The OPEC+ meeting has ended with rather disappointing news for those that were hoping for a surprise increase in oil production. The group has agreed to keep the production plans unchanged—adding back 400,000 bpd in November.
That was the original plan, but oil prices have been on the rise, and a gas crunch in Europe and in Asia, and pleas from the United States had given the market hope that OPEC+ may consider adding even more production back into the quota for the month of November.
But a quick 25-minute JMMC meeting ended the conjecture, according to sources.
Oil prices climbed on the news.
WTI was trading at $77.68 at 9:56 a.m., moments after the OPEC+ was released. This is a 2.37% increase on the day or $1.80 per barrel. Brent was trading up 2.5% (+$1.98), at $81.26—comfortably above the psychological $80 per barrel mark.
The price spike is a fair indication that OPEC+ is for now in control of market prices—and U.S. shale’s day in charge has ended.
OPEC+ decided in the middle of July that it would start returning 400,000 bpd to the market every month beginning in August until it unwinds all the 5.8 million bpd cuts. The group agreed to extend the existing deal from April 2020 through the end of December 2022.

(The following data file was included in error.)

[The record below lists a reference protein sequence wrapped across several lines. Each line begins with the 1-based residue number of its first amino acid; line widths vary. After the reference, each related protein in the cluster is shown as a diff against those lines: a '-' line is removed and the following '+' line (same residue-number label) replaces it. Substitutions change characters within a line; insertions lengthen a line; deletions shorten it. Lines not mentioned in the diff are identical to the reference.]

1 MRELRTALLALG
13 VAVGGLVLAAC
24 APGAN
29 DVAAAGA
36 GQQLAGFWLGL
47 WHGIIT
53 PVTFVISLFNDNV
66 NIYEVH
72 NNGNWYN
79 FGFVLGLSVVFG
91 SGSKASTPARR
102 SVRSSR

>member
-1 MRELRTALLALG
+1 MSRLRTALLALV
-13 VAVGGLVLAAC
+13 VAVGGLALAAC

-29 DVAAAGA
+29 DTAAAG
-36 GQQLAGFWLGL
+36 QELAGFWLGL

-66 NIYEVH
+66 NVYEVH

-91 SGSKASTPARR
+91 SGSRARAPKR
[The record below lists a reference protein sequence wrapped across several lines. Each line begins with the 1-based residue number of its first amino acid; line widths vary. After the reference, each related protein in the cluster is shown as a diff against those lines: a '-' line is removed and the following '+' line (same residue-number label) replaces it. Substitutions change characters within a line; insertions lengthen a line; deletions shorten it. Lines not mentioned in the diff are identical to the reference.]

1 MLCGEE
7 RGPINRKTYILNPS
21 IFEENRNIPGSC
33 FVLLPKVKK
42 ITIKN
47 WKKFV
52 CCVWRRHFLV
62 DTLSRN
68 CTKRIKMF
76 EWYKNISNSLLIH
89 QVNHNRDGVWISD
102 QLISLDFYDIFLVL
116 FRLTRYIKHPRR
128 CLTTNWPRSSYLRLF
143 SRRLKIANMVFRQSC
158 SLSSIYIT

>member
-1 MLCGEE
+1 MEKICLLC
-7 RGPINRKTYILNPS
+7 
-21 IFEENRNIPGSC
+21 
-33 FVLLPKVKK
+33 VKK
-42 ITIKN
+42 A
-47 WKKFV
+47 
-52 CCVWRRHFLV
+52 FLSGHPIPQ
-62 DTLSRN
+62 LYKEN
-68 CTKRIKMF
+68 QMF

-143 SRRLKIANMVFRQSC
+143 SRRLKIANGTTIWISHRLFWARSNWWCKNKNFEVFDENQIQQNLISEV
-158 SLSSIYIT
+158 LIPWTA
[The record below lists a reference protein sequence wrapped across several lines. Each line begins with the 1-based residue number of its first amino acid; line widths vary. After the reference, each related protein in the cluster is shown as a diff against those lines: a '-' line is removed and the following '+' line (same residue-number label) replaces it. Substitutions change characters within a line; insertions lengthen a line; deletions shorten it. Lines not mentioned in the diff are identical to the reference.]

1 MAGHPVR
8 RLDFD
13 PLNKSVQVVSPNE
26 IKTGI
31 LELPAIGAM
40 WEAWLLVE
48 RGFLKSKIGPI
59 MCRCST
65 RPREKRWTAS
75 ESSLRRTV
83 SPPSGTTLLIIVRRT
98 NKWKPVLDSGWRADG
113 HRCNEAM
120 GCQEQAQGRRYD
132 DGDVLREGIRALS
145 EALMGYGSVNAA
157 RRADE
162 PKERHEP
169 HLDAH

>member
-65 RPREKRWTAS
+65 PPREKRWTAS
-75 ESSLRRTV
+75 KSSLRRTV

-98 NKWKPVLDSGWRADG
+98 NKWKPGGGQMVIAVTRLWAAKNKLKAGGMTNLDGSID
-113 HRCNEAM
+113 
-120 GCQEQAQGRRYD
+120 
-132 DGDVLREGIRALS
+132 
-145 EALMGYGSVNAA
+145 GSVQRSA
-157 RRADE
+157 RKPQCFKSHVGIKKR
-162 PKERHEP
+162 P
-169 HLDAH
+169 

And it looks like that deal, for now, will stand.
The other option that the group was considering was an 800,000 bpd increase in November, followed by no increase in December. This would not have changed the overall amount produced from what was planned, but would have pushed up the timeframe for adding in more barrels.
By Julianne Geiger for Oilprice.com
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Moreover, OPEC+ may not want Brent crude price to fall below $80 a barrel which is the price the overwhelming majority of its members with the exception of Russia need as a minimum to balance their budgets.
OPEC+ may only agree to increase production beyond the already agreed 400,000 barrels a day (b/d) in November if Brent crude goes much higher above $80.
Dr Mamdouh G Salameh
International Oil Economist
Visiting Professor of Energy Economics at ESCP Europe Business School, London